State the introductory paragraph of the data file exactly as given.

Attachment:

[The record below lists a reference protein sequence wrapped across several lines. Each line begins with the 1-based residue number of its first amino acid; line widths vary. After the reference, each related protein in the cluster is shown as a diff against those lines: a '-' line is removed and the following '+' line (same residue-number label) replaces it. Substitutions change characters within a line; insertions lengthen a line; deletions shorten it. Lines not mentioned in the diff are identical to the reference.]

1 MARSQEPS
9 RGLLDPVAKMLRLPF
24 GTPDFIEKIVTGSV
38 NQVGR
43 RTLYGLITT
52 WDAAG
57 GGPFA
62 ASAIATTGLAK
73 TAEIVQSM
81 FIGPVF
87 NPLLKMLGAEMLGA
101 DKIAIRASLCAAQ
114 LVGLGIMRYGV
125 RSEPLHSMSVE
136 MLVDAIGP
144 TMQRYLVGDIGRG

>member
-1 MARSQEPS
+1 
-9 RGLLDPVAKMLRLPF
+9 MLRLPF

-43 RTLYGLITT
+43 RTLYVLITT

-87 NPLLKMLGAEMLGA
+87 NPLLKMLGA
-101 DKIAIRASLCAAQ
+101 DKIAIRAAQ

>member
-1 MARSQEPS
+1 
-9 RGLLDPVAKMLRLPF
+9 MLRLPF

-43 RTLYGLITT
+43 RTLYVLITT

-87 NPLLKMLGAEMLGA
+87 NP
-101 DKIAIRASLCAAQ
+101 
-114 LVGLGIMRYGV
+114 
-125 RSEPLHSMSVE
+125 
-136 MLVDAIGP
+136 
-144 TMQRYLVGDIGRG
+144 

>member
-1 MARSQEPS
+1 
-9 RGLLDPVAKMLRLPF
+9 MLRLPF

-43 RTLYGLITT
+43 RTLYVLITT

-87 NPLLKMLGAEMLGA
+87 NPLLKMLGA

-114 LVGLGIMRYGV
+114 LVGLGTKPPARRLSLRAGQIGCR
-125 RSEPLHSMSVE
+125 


[The record below lists a reference protein sequence wrapped across several lines. Each line begins with the 1-based residue number of its first amino acid; line widths vary. After the reference, each related protein in the cluster is shown as a diff against those lines: a '-' line is removed and the following '+' line (same residue-number label) replaces it. Substitutions change characters within a line; insertions lengthen a line; deletions shorten it. Lines not mentioned in the diff are identical to the reference.]